Appleton's Cyclopedia of American Biography, edited by James
Grant Wilson, John Fiske and Stanley L. Klos. Six volumes, New York: D. Appleton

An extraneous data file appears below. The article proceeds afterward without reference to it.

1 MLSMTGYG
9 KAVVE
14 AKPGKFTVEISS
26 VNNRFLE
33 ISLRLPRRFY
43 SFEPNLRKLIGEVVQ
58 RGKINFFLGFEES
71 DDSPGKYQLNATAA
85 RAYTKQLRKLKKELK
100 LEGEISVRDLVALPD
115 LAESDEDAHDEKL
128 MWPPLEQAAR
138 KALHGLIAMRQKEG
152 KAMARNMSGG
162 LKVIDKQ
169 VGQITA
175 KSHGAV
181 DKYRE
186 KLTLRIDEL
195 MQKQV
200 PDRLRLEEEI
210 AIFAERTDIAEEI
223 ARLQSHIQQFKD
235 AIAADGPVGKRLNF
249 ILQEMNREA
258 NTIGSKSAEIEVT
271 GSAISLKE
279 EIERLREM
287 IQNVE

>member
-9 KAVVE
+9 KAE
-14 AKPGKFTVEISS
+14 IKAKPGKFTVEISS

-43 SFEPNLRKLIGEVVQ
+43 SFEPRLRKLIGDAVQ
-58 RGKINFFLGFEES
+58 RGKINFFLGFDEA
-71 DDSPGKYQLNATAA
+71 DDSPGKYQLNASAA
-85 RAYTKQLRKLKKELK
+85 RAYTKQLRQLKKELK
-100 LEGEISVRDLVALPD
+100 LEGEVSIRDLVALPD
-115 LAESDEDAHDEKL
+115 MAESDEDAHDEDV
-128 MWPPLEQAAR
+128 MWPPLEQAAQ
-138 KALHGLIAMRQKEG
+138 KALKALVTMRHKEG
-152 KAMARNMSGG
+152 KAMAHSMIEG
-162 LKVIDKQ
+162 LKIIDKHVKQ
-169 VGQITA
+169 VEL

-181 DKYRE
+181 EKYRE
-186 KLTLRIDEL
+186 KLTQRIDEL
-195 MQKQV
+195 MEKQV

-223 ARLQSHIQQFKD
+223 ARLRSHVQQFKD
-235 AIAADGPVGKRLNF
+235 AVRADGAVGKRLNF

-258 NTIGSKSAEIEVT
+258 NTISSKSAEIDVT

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BEAL, Abraham, philanthropist, born in Chatham, England, about 1803; died in Brooklyn, New York, 25 February 1872. Early in life he became interested in the condition of the unfortunate, and while in London noticed the great injury caused by intemperance among workingmen. For a time he devoted himself to the cause of total abstinence, but encountered much opposition and persecution. He frequently appeared in court as the advocate of those who, by intemperance, had become criminals, and in this manner became known as "the prisoner's friend." In 1848 he immigrated to the United States, and for some years engaged in business; but his interest continued with the unfortunate prisoners. He became very familiar with the criminal laws of New York and other states, and in 1863 assumed the general agency of the New York Prison Association. He was for many years an efficient officer of the New York Port Society. BEAL, Foster Ellenborough Laseelles, naturalist, born in South Groton (now Ayer), Massachusetts, 9 January 1840. He was graduated at the Massachusetts Institute of Technology in 1871. During 1874-'5 he was assistant professor of mathematics in the United States Naval Academy at Annapolis, Maryland, and from 1876 till 1882 professor of civil engineering in Iowa Agricultural College, where from 1879 till 1882 he was also acting professor of zoology and comparative anatomy, and in 1883 professor of geology. His writings, principally on topics of natural history, include the articles "Birds of Iowa" (1881-'2) ; "Value of the Seed-eating Birds" (1882), and similar contributions to the "Iowa Homestead" and the "American Naturalist."
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